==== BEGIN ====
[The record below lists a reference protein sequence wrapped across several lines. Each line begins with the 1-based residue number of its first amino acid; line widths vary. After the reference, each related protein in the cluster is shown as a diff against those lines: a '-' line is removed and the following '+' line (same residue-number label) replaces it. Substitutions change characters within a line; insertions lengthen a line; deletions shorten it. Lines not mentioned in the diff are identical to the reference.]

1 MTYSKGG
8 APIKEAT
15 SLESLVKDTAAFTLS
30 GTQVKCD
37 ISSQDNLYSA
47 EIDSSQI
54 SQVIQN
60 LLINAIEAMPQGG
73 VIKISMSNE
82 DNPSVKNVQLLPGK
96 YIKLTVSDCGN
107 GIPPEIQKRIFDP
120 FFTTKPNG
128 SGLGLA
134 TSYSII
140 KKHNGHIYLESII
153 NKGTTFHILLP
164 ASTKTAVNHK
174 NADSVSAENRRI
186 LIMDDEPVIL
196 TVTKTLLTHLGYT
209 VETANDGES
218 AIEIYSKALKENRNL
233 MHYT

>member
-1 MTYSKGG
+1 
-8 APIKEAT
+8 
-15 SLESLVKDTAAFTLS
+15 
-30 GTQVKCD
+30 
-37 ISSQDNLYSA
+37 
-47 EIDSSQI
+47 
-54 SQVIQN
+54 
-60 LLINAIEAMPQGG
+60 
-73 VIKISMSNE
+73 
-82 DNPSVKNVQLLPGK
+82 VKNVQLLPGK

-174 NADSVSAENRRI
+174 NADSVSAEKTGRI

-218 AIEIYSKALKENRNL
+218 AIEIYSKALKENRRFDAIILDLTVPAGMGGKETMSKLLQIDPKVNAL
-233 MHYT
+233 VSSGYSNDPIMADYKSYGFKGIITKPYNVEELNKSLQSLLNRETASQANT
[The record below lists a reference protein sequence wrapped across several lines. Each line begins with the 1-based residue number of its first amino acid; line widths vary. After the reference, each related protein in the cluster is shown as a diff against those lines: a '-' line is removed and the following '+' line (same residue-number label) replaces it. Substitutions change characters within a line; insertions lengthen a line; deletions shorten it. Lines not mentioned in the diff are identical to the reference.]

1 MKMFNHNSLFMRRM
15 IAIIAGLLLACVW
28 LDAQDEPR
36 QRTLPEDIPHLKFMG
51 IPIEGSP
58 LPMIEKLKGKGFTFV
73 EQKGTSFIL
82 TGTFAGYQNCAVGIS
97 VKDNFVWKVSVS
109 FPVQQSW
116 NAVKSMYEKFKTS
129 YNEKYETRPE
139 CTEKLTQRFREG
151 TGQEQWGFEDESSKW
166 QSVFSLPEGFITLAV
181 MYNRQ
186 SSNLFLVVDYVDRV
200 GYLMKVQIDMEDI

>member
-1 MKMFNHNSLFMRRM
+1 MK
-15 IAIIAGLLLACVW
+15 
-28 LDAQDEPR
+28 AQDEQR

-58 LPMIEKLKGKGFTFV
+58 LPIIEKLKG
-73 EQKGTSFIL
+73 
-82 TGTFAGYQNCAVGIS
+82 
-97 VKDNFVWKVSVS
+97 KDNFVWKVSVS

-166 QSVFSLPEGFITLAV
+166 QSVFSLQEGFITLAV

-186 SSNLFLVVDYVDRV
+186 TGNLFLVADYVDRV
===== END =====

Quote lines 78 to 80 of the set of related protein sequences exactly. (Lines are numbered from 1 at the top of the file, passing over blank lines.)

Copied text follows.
+28 AQDEQR

-58 LPMIEKLKGKGFTFV
+58 LPIIEKLKG